Andrew Greiff at Saint-Caprais, Lot, France, in 2005.

Simon Barwick

Andrew Greiff, who served as the commissioner of police in the Cayman Islands from 1973 until 1980, and enjoyed a distinguished career around the former British colonies, died Friday, at the age of 90.

Mr. Greiff was born in 1926 in Burma where his father was in the Indian Survey Service. As Europe was edging toward the Second World War, his father retired and the family moved back to England, settling in Sussex. Despite the onset of the war and its effect on Southern England, the young Mr. Greiff thoroughly enjoyed the idyllic life that rural Sussex afforded.

In 1937, Mr. Greiff was sent to Mount St. Mary’s College, Sheffield, where he excelled in sports, making the Cricket 1st XI and representing the college in rugby. At the University of Edinburgh, he gained degrees in English and History, and also competed in the boxing team.

In 1944, having graduated from Edinburgh, he was selected for the Royal Marines, and served with them for three years. He left the Royal Marines in 1947 to join the Colonial Police Service, taking up a post in the then Tanganyika, East Africa. Fairly rapidly, Mr. Greiff advanced to the position of Provincial Police Commander, during which time the now infamous Mau Mau insurgency affected his area of responsibility.

In 1960, shortly before responsibility for policing was passed to the new government of an independent Tanzania, Mr. Greiff met his soon-to-be-bride Susan. The young couple left Africa in 1962 and, still under the auspices of the Colonial Service, moved to the then British Honduras (now Belize).

In the seven years he spent there, Mr. Greiff established the Belize Police Training School for recruits from around the British West Indies. Despite the challenges of establishing the new training school, he nonetheless managed to find time to indulge in fishing and sailing the Belize Cays.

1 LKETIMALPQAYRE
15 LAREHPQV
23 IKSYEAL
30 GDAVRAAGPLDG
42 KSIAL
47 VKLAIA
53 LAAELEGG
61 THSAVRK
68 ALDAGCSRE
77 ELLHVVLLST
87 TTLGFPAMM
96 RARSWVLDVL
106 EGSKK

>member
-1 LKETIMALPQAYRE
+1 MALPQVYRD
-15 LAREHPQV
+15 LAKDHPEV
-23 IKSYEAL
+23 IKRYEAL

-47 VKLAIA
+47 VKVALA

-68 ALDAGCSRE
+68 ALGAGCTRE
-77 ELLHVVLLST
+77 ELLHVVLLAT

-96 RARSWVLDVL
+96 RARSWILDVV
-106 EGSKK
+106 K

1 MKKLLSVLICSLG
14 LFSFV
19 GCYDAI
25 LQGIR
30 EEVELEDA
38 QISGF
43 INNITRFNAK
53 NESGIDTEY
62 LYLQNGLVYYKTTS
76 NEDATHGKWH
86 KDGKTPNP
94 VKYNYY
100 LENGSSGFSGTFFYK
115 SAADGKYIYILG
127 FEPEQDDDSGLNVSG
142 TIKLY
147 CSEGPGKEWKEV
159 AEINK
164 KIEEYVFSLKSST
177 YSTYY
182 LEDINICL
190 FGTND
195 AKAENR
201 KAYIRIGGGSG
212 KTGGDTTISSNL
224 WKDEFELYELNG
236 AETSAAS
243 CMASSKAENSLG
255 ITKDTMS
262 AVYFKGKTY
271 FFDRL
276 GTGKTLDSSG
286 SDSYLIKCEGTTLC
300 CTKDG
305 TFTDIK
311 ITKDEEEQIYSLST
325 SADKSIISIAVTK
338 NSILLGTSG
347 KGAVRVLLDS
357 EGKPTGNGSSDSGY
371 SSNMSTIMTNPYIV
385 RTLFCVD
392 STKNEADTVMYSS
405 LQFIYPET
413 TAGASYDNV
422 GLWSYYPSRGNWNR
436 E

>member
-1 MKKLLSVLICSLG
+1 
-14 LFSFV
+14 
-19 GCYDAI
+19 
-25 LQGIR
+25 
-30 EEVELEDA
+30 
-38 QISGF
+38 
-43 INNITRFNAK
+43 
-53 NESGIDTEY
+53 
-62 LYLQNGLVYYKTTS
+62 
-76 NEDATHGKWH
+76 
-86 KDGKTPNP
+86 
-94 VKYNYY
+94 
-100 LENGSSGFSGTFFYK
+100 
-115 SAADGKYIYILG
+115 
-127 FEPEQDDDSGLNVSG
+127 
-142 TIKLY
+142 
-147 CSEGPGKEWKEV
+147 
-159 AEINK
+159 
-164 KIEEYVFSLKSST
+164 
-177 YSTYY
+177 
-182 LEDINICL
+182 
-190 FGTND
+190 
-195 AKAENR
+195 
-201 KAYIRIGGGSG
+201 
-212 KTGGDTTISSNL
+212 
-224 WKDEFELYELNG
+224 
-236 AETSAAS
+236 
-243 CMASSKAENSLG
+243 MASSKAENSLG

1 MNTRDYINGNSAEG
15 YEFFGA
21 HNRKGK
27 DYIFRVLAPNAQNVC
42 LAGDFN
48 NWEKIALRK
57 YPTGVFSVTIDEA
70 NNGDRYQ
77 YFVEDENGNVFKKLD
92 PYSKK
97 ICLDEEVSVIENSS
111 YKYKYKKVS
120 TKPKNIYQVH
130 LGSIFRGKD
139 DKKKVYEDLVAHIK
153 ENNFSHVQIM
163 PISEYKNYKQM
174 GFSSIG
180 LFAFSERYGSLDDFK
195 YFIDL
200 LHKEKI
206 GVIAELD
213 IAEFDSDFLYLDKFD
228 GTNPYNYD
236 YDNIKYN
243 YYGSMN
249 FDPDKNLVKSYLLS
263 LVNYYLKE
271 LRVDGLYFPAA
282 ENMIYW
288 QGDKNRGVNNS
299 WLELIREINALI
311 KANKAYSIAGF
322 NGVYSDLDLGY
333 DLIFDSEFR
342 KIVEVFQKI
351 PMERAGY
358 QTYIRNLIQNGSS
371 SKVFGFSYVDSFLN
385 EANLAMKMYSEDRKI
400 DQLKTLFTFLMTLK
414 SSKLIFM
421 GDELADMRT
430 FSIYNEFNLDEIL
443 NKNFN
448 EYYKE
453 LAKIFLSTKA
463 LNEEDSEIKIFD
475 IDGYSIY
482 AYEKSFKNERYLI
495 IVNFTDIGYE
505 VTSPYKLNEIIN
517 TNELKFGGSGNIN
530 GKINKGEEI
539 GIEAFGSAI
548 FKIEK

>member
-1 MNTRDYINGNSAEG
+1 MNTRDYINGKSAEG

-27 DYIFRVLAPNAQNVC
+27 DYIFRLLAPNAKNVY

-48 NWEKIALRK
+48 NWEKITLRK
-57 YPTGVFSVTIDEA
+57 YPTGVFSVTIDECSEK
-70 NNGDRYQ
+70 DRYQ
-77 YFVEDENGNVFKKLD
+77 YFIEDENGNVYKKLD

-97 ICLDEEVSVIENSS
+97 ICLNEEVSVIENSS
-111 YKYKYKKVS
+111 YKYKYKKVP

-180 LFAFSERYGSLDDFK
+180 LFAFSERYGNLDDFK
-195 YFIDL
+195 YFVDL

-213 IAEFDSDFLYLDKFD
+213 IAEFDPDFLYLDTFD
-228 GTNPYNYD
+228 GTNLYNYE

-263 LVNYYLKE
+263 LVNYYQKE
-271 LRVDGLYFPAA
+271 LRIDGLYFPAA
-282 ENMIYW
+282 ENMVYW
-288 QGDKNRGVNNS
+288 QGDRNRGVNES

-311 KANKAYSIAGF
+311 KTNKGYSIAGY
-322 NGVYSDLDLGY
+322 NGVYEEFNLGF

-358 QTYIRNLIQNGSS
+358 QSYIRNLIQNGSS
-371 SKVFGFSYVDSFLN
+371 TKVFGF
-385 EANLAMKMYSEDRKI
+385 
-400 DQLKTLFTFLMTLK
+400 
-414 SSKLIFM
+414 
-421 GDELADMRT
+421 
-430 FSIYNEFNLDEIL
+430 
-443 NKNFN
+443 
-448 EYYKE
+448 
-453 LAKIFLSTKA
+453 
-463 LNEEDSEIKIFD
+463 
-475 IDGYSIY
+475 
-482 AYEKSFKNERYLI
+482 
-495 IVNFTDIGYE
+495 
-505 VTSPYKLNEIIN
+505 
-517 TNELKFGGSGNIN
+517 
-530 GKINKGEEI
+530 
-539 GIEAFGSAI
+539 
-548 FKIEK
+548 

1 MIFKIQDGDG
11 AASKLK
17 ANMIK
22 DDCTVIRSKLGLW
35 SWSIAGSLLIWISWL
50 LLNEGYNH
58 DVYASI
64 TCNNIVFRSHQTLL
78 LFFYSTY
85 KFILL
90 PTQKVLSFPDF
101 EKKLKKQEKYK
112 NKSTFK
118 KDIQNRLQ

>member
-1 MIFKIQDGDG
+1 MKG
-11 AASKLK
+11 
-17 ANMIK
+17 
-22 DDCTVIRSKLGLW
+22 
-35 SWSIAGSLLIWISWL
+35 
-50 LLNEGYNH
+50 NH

In 1967, his career took the Greiffs and their new daughter, Joanna, to the far side of the world. In the Kingdom of Tonga for the next five years, Mr. Greiff acted as police adviser to the Tongan royal family and established a particularly strong relationship with the Crown Prince Taufa’ahau Tupou IV, to whom he became a personal mentor.

During these years, Mr. Greiff traveled extensively around the Pacific and it was in the Solomon Islands that he first met the eventual governor of the Cayman Islands, Thomas Russell. The two men were soon to become close colleagues.

Andrew Greiff, left, on his arrival in Grand Cayman in 1973, with Alex ‘Sandy’ Sommerville, head of the police’s traffic department.

On leaving Tonga in 1973 and having been awarded the Royal Order of the Crown of Tonga, Mr. Greiff headed back to the Caribbean where he took up his final police post as Cayman Islands Commissioner of Police, supporting the new governor, Mr. Russell.

The Cayman Islands were then making the early transition from sleepy fishing community to the international financial powerhouse that it is today. The family soon took to the laid-back, friendly atmosphere of Grand Cayman and, in a community where both television and golf courses were yet to be introduced, found inventive ways to pass the time.

Together with friends, the Greiffs would spend Sunday mornings horseback riding and “to make it interesting” dubbed each outing as an “Agouti Hunt.” Despite his general aptitude for sport, Mr. Greiff was a somewhat indifferent rider and spent more time off his horse than on. The outings, which never once caught the scent of the elusive rodent, would inevitably dissolve into a prolonged “Hunt Breakfast.”

Certainly, in those simpler times, the Cayman Islands Police Force under Mr. Greiff was known for being well-organized and highly disciplined. As one close friend from those years, Neil Cruickshank, remembers, “Andy was the only man I knew who could bark orders without opening his lips.”

On Mr. Greiff’s retirement from the Cayman Islands Police Force in 1980, the family moved to England where Mr. Greiff spent time advising the Civil Defence organization in Norfolk. But finding the East Coast somewhat colder than their tropical blood could tolerate, Mr. and Mrs. Greiff relocated to Southern Spain. There, they revelled in their lifelong passions for sailing, fishing, golf and mountain walking with their dogs.

In their later years, the Greiffs bought a home in Lot, France, close to other friends from their service days.

During his long police service, Mr. Greiff received both the Colonial Police Medal and the Queen’s Police Medal. He died in Norfolk on Oct. 13.


  1. I am very sorry to hear about the passing of Mr Greiff , I give his family my deepest regards .
    I had the opportunity to entertain Mr Greiff with his many friends a few times on my boat trips and talked with him and found him to be very interesting to talk with . RIP, we have lost another good Gentleman .

  2. Saddened to hear about the passing of Commissioner Greiff. Served under both him and Sup. Somerville. Comm. Greiff was a firm very good commissioner who gave opportunities to lots of Caymanians to join the Force.

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